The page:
"We as NeoTribes, an emerging collective of neo-tribal communities, have come together to ask some timely questions and create a frame through which we all may continue to develop common language, wisdom and practical know-how. We are experimental communities searching for viable alternative forms of living in an era of deep transition. We are digital natives yearning for an analogue reality that is marked by the physicality of existence. We strive to align our pace of life with natural rhythms that make space for love, trust, belonging and solidarity – values too often absent from mass society. Since September 2015, we’ve been gathering in digital meeting rooms as well as face-to-face for learning journeys in Brazil, Berlin and Costa Rica, forging bonds of trust between our communities, and making space for reflecting on who we are, where we are heading and why we feel the way we do about the present moment."
"Over the course of the next 6-months we will embark on a learning journey, crafting and curating a cookbook of practical “how to” wisdom from over 50+ neo-tribes around key themes related to community design, group practices and rituals, methods of self-organization and facilitation, and tools for governance, financing, and mutualism."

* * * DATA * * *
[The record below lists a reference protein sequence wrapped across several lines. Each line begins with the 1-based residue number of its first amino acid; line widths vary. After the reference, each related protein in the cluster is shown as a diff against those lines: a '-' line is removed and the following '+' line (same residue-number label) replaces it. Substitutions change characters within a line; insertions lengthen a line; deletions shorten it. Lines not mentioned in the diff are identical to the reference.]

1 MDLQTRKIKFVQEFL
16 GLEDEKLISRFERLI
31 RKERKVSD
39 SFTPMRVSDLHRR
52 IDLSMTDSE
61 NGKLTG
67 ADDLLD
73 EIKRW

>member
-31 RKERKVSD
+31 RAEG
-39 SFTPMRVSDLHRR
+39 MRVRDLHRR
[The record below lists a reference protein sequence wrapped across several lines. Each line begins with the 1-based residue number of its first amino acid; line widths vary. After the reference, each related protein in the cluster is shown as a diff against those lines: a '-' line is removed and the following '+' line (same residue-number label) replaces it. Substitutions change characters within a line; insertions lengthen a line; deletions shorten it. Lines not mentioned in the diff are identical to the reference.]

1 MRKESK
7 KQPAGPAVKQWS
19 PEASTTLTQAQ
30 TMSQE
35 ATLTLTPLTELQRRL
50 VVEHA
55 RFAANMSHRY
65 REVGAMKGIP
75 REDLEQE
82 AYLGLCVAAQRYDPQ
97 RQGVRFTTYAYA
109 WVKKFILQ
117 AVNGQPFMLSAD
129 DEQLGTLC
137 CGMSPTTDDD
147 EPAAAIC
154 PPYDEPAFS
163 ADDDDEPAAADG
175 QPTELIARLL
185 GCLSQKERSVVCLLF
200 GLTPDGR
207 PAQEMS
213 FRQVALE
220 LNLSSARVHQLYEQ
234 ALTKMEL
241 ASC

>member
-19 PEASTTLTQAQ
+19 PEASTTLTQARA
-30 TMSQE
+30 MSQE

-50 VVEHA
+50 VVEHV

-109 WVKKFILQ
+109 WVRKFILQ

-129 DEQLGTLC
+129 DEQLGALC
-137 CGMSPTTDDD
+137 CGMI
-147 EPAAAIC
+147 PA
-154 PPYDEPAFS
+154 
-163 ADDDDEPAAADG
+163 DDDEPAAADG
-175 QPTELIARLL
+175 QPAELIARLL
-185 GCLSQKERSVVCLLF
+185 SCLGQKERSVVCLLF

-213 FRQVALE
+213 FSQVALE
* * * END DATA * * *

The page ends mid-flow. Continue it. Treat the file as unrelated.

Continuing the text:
One quality I like about NeoTribes is their insistence on combining individualism and collectivism (or mutualism). This is consistent not only with P2P theory's concept of "collective individualism", but also with TIMN theory's view that all four of TIMN's cardinal forms of organization (tribes, institutions, markets, networks) and thus societies as a whole involve both individualism and collectivism — often different kinds and in different ways at different times, but always a combination nonetheless.
Here are a few quotes showing this: 
"[We] aren’t naïvely cocooning ourselves in “Cumbaya collectivism.” We recognize the human need for a community where one can pursue belonging in the context of a collective, while also remaining autonomous, self-expressive and unique. We affirm that each individual should be witnessed and understood, without being pressured to disappear into group identity or camouflage her authenticity. We believe in the power of individual autonomy, and also in the power of mutualism. Many of our tribes are finding new ways to mutualize resources and build commons in the forms of shared operational infrastructure, housing, work spaces, food, and so on – without demanding that anyone martyr themselves for a higher cause."